Design-build construction methods made a big resurgence at the end of the twentieth century. A design-build is where a designer and the constructor are the same person, or group of people, as opposed to hiring someone separately to design, with someone else hired to build it. Generally such design-build projects are led by a contractor who hires an architect to draw up the designs, which are then put together and brought into the world by the contractor. Over the past 50 years, some architects have even started to enjoy the lead role of a design-build project. They will contract with their client to both design and construct a building, even going so far as to procure the services of a construction team through subcontracting or going directly through the various construction trades themselves.
While some see this as a new approach to construction, it is in reality an older method that has reemerged. Before the twentieth century, and the differing in construction methods, the design-build method was used for almost every building made. Then, the architect would take up that lead role, the so called Master Builder. So, rather than only draw up some designs to be passed along to someone else who would then construct the building, the architect would oversee the entire project. Now, OSC are masters of these practices. They have learned that the architect’s role can change at any time, due to several different developments that might come up during design and construction.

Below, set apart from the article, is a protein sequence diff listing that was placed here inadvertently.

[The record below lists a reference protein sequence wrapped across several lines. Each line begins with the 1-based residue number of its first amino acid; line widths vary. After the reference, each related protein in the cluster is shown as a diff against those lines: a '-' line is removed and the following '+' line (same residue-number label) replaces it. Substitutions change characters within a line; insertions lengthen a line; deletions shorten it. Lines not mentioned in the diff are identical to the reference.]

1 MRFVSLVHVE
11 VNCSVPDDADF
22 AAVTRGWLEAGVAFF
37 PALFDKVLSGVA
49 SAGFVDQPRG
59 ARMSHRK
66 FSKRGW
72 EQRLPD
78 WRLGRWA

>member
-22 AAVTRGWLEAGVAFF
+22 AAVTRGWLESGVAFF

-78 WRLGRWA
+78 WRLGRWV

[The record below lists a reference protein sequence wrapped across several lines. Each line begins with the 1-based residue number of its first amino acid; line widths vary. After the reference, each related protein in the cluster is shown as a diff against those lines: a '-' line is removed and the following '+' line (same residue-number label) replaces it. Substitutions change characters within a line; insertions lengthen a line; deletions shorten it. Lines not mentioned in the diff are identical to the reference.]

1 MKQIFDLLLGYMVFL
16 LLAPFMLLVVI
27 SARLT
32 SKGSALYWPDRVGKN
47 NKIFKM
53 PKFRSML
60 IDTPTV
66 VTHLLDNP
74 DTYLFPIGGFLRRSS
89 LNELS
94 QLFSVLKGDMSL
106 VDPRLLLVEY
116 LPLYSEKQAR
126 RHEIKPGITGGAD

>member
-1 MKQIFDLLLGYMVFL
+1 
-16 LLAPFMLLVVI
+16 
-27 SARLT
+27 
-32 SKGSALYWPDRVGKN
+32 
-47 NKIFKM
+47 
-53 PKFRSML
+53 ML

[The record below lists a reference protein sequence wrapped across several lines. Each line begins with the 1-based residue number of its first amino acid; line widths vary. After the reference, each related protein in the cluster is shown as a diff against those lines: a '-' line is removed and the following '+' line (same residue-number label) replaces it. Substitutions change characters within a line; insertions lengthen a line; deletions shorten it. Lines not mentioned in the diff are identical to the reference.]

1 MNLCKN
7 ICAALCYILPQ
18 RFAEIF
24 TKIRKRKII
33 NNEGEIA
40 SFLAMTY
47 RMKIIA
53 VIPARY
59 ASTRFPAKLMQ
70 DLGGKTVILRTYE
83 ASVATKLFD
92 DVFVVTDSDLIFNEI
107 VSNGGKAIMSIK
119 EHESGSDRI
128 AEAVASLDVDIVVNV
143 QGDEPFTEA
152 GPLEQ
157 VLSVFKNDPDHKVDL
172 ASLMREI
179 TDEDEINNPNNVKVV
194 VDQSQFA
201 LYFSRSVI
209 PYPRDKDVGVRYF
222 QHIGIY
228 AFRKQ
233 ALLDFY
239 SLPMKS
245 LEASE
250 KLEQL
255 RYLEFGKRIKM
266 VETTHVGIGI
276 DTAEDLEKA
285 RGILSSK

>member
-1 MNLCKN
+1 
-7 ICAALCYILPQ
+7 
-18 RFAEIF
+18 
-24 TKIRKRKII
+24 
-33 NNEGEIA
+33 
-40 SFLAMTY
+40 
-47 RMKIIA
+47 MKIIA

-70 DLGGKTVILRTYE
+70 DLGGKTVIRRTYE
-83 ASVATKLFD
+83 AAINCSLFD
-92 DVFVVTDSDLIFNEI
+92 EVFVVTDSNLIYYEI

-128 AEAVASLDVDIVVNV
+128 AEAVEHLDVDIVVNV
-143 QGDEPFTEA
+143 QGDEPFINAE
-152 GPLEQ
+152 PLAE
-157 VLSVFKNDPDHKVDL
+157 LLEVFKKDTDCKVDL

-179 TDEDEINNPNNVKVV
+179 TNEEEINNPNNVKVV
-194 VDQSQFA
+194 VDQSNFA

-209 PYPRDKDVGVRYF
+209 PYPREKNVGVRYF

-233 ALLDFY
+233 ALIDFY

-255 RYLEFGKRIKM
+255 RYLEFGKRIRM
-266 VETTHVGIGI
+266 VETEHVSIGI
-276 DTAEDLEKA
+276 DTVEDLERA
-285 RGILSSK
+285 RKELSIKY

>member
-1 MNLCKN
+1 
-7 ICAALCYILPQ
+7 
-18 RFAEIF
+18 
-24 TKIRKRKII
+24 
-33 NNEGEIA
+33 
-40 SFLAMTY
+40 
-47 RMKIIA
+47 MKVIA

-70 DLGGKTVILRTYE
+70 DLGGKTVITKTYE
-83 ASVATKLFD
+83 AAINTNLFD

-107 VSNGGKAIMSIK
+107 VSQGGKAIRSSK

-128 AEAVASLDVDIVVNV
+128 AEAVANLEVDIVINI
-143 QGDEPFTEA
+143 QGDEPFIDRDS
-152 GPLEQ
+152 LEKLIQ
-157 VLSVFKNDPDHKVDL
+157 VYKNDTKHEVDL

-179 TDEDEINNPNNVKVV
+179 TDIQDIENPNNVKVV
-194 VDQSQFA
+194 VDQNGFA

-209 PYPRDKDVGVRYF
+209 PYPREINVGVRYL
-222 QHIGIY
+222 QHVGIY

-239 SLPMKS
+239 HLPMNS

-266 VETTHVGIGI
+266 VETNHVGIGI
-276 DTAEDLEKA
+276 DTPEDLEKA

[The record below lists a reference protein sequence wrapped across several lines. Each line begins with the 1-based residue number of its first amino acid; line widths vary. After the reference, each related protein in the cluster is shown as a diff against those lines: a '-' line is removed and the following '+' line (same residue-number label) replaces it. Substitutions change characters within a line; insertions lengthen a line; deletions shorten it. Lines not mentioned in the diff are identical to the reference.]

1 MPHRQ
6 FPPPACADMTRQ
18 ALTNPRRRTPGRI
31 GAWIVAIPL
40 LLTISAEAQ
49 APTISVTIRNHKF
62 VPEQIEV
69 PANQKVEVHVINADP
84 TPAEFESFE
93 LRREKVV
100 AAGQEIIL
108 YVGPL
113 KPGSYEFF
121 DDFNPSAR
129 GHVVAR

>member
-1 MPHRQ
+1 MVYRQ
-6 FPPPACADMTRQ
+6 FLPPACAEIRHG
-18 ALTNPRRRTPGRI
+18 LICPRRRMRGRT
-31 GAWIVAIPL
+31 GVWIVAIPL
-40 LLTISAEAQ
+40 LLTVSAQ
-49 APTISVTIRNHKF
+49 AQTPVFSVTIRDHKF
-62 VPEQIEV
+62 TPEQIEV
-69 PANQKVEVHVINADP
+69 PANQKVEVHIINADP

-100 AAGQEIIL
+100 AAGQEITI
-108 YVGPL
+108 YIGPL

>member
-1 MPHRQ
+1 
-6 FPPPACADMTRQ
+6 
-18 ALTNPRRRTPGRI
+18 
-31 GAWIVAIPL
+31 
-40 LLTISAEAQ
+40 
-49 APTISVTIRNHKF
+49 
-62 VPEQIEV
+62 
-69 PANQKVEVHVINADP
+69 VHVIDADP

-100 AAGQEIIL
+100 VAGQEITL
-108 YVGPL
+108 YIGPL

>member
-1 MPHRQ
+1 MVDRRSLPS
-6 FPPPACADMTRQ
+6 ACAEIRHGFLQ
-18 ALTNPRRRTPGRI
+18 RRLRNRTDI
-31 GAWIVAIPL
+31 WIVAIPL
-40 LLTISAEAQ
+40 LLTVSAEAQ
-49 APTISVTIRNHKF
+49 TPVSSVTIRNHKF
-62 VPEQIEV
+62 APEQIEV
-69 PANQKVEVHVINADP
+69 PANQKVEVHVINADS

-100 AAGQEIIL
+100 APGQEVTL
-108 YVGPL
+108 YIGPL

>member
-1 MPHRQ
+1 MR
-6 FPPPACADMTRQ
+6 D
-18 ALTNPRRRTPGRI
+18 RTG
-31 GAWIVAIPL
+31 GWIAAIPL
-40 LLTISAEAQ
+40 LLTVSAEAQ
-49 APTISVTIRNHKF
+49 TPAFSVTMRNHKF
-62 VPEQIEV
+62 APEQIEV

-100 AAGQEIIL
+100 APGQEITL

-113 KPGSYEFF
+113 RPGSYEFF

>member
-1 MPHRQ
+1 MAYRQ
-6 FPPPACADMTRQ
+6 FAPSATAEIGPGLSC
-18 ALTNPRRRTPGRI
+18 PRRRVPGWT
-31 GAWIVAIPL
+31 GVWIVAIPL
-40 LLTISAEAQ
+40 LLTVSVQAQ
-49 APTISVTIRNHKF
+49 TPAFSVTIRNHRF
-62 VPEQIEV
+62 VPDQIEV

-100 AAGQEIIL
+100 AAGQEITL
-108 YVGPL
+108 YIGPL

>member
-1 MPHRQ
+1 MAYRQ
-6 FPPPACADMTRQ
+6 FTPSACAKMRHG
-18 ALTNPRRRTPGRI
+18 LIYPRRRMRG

For instance, back before design-builds came about, there were the traditional design-bid-build projects; the building owner hires the architect to design the building, with a full set of design and construction documents. Then several different contractors bid to be the ones to do the actual build. This means that the design and construction are two completely different tasks, which could lead to confusion between the designers and the team of contractors; making responsibilities unclear and the possibility are overlapping tasks. This obviously isn’t very good halfway through a project.
While the design-bid-build method is still suitable for many differing projects, the reemerging design-build, where the architect remains in control of the project as a whole is definitely preferable. There are even different ways of doing a design-build; some can be led directly by the architect while others will be directed by the contractors, with the architect advising. The main thing is that the architect is still on site to clear up any confusion when it comes to the implementation of his designs. This makes for projects being completed quicker, and much smoother.
Tim Aldiss writes for OSC.